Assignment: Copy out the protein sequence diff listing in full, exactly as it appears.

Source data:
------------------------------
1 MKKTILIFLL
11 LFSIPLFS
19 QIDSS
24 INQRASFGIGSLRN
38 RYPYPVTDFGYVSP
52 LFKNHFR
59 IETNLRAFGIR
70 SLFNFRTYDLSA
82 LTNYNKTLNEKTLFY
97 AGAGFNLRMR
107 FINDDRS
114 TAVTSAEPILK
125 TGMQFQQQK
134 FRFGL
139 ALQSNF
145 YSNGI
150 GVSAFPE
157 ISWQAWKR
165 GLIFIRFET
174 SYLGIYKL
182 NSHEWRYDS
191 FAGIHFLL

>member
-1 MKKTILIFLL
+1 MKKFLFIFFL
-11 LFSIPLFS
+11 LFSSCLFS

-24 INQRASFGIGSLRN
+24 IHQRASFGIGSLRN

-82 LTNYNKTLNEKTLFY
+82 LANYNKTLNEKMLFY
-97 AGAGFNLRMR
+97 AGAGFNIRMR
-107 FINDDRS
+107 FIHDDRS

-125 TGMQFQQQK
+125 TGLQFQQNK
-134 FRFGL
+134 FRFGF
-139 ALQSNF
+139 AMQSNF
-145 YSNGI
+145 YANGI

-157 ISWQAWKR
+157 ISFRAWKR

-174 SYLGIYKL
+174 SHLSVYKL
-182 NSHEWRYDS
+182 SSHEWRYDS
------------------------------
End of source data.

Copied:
1 MKKTILIFLL
11 LFSIPLFS
19 QIDSS
24 INQRASFGIGSLRN
38 RYPYPVTDFGYVSP
52 LFKNHFR
59 IETNLRAFGIR
70 SLFNFRTYDLSA
82 LTNYNKTLNEKTLFY
97 AGAGFNLRMR
107 FINDDRS
114 TAVTSAEPILK
125 TGMQFQQQK
134 FRFGL
139 ALQSNF
145 YSNGI
150 GVSAFPE
157 ISWQAWKR
165 GLIFIRFET
174 SYLGIYKL
182 NSHEWRYDS
191 FAGIHFLL

>member
-1 MKKTILIFLL
+1 MKKFLFIFFL
-11 LFSIPLFS
+11 LFSSCLFS

-24 INQRASFGIGSLRN
+24 IHQRASFGIGSLRN

-82 LTNYNKTLNEKTLFY
+82 LANYNKTLNEKMLFY
-97 AGAGFNLRMR
+97 AGAGFNIRMR
-107 FINDDRS
+107 FIHDDRS

-125 TGMQFQQQK
+125 TGLQFQQNK
-134 FRFGL
+134 FRFGF
-139 ALQSNF
+139 AMQSNF
-145 YSNGI
+145 YANGI

-157 ISWQAWKR
+157 ISFRAWKR

-174 SYLGIYKL
+174 SHLSVYKL
-182 NSHEWRYDS
+182 SSHEWRYDS